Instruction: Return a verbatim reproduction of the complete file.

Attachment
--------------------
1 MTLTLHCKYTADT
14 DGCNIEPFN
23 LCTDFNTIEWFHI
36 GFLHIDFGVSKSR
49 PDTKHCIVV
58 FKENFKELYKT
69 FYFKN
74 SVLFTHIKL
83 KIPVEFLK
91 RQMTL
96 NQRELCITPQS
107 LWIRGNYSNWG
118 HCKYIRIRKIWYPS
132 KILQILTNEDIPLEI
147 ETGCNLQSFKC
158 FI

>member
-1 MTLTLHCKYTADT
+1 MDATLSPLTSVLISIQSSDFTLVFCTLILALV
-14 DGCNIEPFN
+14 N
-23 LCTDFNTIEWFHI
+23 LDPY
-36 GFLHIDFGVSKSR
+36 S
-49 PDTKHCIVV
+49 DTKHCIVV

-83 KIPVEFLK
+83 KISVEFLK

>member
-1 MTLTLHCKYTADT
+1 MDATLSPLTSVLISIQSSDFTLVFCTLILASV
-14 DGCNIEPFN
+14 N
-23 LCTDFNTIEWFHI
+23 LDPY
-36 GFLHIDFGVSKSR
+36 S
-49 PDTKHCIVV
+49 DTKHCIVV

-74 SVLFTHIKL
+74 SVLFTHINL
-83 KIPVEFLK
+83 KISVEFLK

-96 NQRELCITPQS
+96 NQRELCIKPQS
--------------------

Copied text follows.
1 MTLTLHCKYTADT
14 DGCNIEPFN
23 LCTDFNTIEWFHI
36 GFLHIDFGVSKSR
49 PDTKHCIVV
58 FKENFKELYKT
69 FYFKN
74 SVLFTHIKL
83 KIPVEFLK
91 RQMTL
96 NQRELCITPQS
107 LWIRGNYSNWG
118 HCKYIRIRKIWYPS
132 KILQILTNEDIPLEI
147 ETGCNLQSFKC
158 FI

>member
-1 MTLTLHCKYTADT
+1 MDATLSPLTSVLISIQSSDFTLVFCTLILALV
-14 DGCNIEPFN
+14 N
-23 LCTDFNTIEWFHI
+23 LDPY
-36 GFLHIDFGVSKSR
+36 S
-49 PDTKHCIVV
+49 DTKHCIVV

-83 KIPVEFLK
+83 KISVEFLK

>member
-1 MTLTLHCKYTADT
+1 MDATLSPLTSVLISIQSSDFTLVFCTLILASV
-14 DGCNIEPFN
+14 N
-23 LCTDFNTIEWFHI
+23 LDPY
-36 GFLHIDFGVSKSR
+36 S
-49 PDTKHCIVV
+49 DTKHCIVV

-74 SVLFTHIKL
+74 SVLFTHINL
-83 KIPVEFLK
+83 KISVEFLK

-96 NQRELCITPQS
+96 NQRELCIKPQS